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Artois Chalk Streams

Published on May 12th, 2014 by

L'Aa trout Artois chalk streamI have just returned from a week in France, with Lawrence and Neil, fishing the chalk streams of l’Artois region, mainly l’Aa itself, which has overwhelmed me. L’Aa is a classic chalk stream in every way, running clear even after very prolonged heavy rain (which we experienced); a sign of a vast, undamaged chalk plateau.  This river, in common with all in the region, is generally very challenging. Considerable environmental work is being undertaken, in a program running from 2007-2016, on the river and its environs, and this is entirely focussed on improving the habitat for the natural diversity of species present, including brown trout and grayling, and not for the direct benefit the fisherman.  The banks are largely crowded with trees – alder, willow, poplar – and the fly fisher is usually frustrated by these in the never-ending search for a clear cast.  Wading is allowed in some sections, at some times of the season, although it is usually best to keep out of the water and seek cover on the bank.

l'Aa, ArtoisIn three sessions on different sections of the Aa, at Renty, Fauquembergues and Ouve Wirquin, I caught six trout, three on plume tips and three on various nymphs.  The trout ranged from 30cm to 45cm, the latter of which was over two pounds in weight.  They were all magnificent fish.  Lawrence caught a single trout in the last session and this fish was among the most beautiful chalk stream fish we have seen and somewhere around two and a half pounds in weight.  We experienced hatches of various up-wings, dominated by a pale watery species, although dry fly was hugely disadvantaged by the omnipresent downstream wind we endured.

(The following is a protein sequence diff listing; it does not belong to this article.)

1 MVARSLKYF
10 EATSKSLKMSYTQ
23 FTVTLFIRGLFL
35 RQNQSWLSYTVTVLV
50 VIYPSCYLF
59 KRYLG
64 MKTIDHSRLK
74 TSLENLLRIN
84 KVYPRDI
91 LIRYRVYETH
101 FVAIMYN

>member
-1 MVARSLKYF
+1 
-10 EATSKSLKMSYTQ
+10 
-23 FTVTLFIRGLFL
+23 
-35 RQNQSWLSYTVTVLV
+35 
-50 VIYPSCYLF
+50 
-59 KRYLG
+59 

l'Aa, ArtoisThere are grayling in the Aa, revered locally, although we did not catch any.  Neil saw a large one on the Renty water, but it was, typically, in an ‘impossible’ lie and he spooked it while attempting a cast. One of the fish I rose and pricked might also have been a grayling, but in any case, les ombres remain elusive to me, although with the exceptional, and enormously demanding trout, the region, and particularly this river, has become my favourite place in the fishing world.  It has absolutely everything I adore about fly fishing, on a large scale of river variety, among a fishing fraternity that is so proud of the conservation work being accomplished.  And I have still barely scratched the surface of possibilities.  My friends and I feel like pioneering pecheurs avec les mouches.

 
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